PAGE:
Treatments for medullary thyroid cancer

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You may be offered the following treatments for medullary thyroid cancer (medullary carcinoma). Your healthcare team will suggest treatments based on your needs and the stage of the cancer. They will work with you to develop a treatment plan.

Localized or regional medullary thyroid cancer has not spread outside of the thyroid. It is most often treated with surgery to remove the thyroid. Hormone therapy is used to replace the hormones that are normally made by the thyroid.

Metastatic medullary thyroid cancer has spread to distant parts of the body. It may be treated with targeted therapy or chemotherapy.

Recurrent medullary thyroid cancer means that the cancer has come back (recurred) after it has been treated. Treatment will depend on where the cancer recurs. It is treated with surgery, external radiation therapy, targeted therapy or chemotherapy.


Surgery is the first treatment for most medullary thyroid cancers. Some medullary thyroid cancers are associated with multiple endocrine neoplasia type 2 (MEN2). People with MEN2 can develop more than one type of tumour. If you also have a pheochromocytoma or a parathyroid gland tumour, these may also be removed with surgery. For pheochromocytomas, treatment with medicines to control blood pressure may be necessary before surgery.

Total thyroidectomy completely removes the thyroid. It is usually the first type of surgery done.

Neck dissection removes lymph nodes from the neck. The surgeon may also remove other tissues around the thyroid. The type of neck dissection done depends on the size of the tumour and if the doctor thinks there is cancer in the lymph nodes in the neck based on the results of an ultrasound. It is often done at the same time as the total thyroidectomy.

Find out more about surgery for thyroid cancer.

Hormone therapy

Hormone therapy is used to replace the hormone thyroxine, which would normally be made by the thyroid. It is also used to slow down the growth of any remaining cancer cells and help prevent the cancer from coming back, or recurring. It is a standard treatment after surgery to remove all of the thyroid.

The type of hormone therapy used is levothyroxine (Synthroid, Eltroxin). It is given as a pill once a day. You will have to take levothyroxine for the rest of your life if you have a total thyroidectomy.

Find out more about hormone therapy for thyroid cancer.

Radiation therapy

Radiation therapy uses high-energy rays or particles to destroy cancer cells. It is not commonly used to treat medullary thyroid cancer, but external radiation therapy may be offered after surgery for stage 3 or 4 cancers. It may also be used to treat medullary thyroid cancer that has spread to many nearby tissues or that can't be completely removed with surgery to try to reduce the chance of it coming back in the neck.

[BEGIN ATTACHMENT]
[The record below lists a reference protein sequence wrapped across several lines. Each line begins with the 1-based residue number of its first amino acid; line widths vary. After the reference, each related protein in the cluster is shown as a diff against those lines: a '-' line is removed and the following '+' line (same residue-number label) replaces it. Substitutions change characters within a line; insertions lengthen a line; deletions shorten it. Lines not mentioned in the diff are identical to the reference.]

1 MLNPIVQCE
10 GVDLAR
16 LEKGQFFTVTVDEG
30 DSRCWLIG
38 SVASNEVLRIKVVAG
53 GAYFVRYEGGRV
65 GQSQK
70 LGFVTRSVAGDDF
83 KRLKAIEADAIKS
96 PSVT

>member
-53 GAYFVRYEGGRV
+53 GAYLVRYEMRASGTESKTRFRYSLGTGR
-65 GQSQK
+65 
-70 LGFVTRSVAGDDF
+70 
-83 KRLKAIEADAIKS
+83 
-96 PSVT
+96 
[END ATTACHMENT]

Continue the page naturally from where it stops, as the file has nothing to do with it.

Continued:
Find out more about radiation therapy for thyroid cancer.

Targeted therapy

Targeted therapy uses drugs to target specific molecules (such as proteins) on cancer cells or inside them to stop the growth and spread of cancer. You may be offered targeted therapy for metastatic medullary thyroid cancer. Targeted therapy drugs that may be used include:

  • vandetanib (Caprelsa)
  • cabozantinib (Cabometyx)
  • selpercatinib (Retevmo)
  • pralsetinib (Gavreto)

Find out more about targeted therapy for thyroid cancer.


Chemotherapy uses anticancer drugs to destroy cancer cells. You may be offered chemotherapy for metastatic medullary thyroid cancer if targeted therapy doesn't work. It is usually given as a palliative treatment to help relieve symptoms. Chemotherapy drugs used for medullary thyroid cancer include doxorubicin (Adriamycin) and dacarbazine.

Find out more about chemotherapy for thyroid cancer.

Clinical trials

Talk to your doctor about clinical trials open to people with thyroid cancer in Canada. Clinical trials look at new ways to prevent, find and treat cancer. Find out more about clinical trials.

Expert review and references

  • Shereen Ezzat, MD, FRCPC, FACP
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  • Alberta Health Services. MyHealth Thyroid Cancer. Government of Alberta;
  • PDQ® Adult Treatment Editorial Board. Thyroid Cancer Treatment (PDQ®) – Health Professional Version. Bethesda, MD: National Cancer Institute; 2021:
  • American Society of Clinical Oncology (ASCO). Thyroid Cancer. 2021:
  • National Comprehensive Cancer Network. NCCN Guidelines for Patients: Thyroid Cancer. 2020.
  • PDQ® Adult Treatment Editorial Board. Thyroid Cancer Treatment (PDQ®) – Patient Version. Bethesda, MD: National Cancer Institute; 2021:
  • National Comprehensive Cancer Network . NCCN Clinical Practice Guidelines in Oncology: Thyroid Carcinoma (Version 3.2021) . 2021 .
  • Kotwal A, Davidge-Pitts CJ, Thompson GB. Thyroid Tumors. DeVita VT Jr., Lawrence TS, Rosenberg SA, eds. DeVita, Hellman, and Rosenberg's Cancer: Principles & Practice of Oncology. 11th ed. Philadelphia, PA: Wolters Kluwer; 2019: 81:1326–1337.

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